lecture 11 unsettled world

lecture 11 unsettled world - An Unsettled World An...

Info iconThis preview shows page 1. Sign up to view the full content.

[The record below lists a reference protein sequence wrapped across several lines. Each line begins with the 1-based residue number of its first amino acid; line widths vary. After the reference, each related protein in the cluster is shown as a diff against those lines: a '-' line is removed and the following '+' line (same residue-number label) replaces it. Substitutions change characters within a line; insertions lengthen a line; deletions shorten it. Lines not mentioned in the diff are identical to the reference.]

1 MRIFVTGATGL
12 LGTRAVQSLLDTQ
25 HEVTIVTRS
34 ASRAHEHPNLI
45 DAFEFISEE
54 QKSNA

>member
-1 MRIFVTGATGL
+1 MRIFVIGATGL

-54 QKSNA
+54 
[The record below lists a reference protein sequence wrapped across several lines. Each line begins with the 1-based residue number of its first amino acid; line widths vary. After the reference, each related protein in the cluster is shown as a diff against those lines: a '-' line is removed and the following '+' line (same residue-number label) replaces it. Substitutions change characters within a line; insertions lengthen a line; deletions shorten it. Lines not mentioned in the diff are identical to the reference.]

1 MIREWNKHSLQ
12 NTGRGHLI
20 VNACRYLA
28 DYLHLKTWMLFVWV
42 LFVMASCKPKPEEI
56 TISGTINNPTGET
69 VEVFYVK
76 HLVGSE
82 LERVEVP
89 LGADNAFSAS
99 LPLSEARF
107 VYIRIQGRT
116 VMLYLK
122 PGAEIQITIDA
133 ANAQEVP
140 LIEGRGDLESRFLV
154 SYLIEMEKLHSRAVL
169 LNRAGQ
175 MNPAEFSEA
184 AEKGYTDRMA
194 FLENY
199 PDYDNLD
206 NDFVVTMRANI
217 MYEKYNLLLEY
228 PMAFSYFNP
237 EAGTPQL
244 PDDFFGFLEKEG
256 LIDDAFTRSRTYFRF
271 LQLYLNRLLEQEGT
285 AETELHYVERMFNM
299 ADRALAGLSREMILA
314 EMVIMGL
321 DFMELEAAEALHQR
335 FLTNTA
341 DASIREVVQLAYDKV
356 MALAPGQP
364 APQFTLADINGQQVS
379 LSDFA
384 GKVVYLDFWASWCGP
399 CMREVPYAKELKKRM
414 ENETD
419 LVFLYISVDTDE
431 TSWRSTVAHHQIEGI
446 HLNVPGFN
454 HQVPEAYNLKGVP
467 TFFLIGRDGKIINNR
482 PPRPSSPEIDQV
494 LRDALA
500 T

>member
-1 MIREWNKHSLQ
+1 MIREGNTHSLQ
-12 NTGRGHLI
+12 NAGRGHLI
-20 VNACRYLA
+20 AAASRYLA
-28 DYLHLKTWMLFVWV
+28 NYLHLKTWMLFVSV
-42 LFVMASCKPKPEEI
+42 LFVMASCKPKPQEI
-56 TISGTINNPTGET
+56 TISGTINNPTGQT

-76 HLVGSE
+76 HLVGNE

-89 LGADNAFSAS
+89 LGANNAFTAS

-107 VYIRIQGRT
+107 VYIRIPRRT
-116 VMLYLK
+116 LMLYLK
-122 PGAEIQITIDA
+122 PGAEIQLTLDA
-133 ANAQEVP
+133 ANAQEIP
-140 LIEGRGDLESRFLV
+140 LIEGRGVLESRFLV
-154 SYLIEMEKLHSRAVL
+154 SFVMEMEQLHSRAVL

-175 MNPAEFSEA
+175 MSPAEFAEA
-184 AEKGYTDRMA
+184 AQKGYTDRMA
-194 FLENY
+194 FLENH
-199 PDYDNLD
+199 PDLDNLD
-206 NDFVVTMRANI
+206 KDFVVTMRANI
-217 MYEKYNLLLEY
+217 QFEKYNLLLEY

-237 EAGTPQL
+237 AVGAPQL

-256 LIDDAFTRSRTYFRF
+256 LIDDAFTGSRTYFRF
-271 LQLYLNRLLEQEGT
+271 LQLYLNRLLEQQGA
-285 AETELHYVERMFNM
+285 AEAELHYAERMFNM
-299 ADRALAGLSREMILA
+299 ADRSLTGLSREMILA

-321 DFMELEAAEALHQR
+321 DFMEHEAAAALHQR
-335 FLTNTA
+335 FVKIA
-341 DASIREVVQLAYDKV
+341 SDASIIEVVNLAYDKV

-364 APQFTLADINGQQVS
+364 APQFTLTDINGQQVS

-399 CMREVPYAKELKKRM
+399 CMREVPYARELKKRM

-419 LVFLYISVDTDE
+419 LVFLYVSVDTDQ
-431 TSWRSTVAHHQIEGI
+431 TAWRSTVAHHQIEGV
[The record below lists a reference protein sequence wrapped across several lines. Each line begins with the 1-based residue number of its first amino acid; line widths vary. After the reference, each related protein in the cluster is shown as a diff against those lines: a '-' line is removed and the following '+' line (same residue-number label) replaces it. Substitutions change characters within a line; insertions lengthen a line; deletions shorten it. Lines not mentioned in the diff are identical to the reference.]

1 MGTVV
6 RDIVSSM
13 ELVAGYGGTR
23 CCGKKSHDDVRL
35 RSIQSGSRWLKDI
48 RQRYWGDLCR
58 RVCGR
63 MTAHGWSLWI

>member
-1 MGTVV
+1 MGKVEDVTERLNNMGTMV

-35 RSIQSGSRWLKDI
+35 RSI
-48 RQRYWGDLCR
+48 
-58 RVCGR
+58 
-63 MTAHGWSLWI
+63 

View Full Document Right Arrow Icon
This is the end of the preview. Sign up to access the rest of the document.